• I agree with your comment- in a way Gamos DO get better with age, at least the triggers do. Maybe it’s more noticeable due to how bad the trigger is when new, but either way it does get better after much use. I didn’t want to wait that long so I did the much-publicized RC bearing modification and it helped a lot. Then I got a gold trigger in a trade deal so I installed it and that’s what is still in it today. Anyhow, it stands to reason that a device made of stamped and machined metal, and synthetics will require the moving parts to bed in with one another (some more than others but all to some degree) before it can settle in to a stable state. So yeah, “get better with age” is accurate in my opinion.

      • Well, the time and effort on this deal was negligible, at least for applying the grease. But thanks just the same. I know I’m not the only one who curious about this type of thing (I know you like to push the envelope a little yourself lol). And it doesn’t always pan out, so there’s the very real possibility that it would be a waste of time. But personally I get no small amount of satisfaction when it DOES pan out…

    • Cobalt327
      I used to use Mobil synthetic grease to grease the suspension on my ’96 Blazer which had like 10 grease zerks on the front end. The grease was red as you described. I am big believer in Mobil-1 synthetic oils and thought that the Mobil syn grease would be better than conventional greases as well. The problem I had with using the grease was that some of it in my grease gun would liquefy and drip out of my grease gun leaving red puddles. It was never exposed to excessive heat and I could never understand why it did that. I had to go around my garage and clean up the red drips after greasing my Blazer. I finally switched to another synthetic grease called green grease from Autozone. That syn grease never dripped like the Mobil grease. Still am a strong believer in Mobil-1 synthetic oils though. Hope you don’t see red droplets exude from your springer later.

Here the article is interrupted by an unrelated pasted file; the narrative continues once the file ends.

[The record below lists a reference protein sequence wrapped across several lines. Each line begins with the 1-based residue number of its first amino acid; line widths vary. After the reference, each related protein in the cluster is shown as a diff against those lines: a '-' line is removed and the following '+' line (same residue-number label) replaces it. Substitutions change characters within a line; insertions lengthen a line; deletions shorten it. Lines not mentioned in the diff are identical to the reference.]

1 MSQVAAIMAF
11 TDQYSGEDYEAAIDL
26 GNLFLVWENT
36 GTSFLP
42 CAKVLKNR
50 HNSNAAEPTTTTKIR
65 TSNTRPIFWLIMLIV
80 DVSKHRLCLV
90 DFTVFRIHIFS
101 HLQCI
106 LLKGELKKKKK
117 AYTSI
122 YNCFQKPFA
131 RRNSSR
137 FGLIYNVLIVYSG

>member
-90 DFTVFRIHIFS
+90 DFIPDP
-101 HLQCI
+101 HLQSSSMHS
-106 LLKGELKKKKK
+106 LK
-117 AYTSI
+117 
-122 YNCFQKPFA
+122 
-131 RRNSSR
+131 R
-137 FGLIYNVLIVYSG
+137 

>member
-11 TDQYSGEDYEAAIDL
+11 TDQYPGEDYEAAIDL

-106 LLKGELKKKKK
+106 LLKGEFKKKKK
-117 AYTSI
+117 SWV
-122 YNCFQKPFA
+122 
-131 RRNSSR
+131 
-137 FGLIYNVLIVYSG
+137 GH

• Geo,

        With you on the Mobile1. If you ever get the chance, find someone that sells Amsoil products. There is like 10 test that are performed on oils. Mobile one ranked very high out of about 8 or so tested. They (Amsoil)have free brochures that tell all about it. It might be on-line too.

        • Chris
          Mobil-1 synthetic oil is the factory fill in Corvettes and several exotic European autos so if it’s good enough for them, it’s definitely good enough for me. I did some extensive research on various oils before settling on Mobil-1. There are only a few truly synthetic oils, Mobil-1, Redline, Royal Purple, and Amsoil as I recall. Amsoil is very expensive and can be difficult to find. Belle Tire sells it I know. But Mobil-1 can be purchased in any Walmart or Meijer store at reasonable prices. Some of the testing is not comparable to what actually happens in an engine. It’s just like our airguns, what’s important is what the results are in the real world based on experience.

          • Geo,

            Thank you for that added insight,…. none of which I knew. Yes, based on what I quickly learned,.. Mobil1 was the best “bang for the buck” and the easiest to obtain.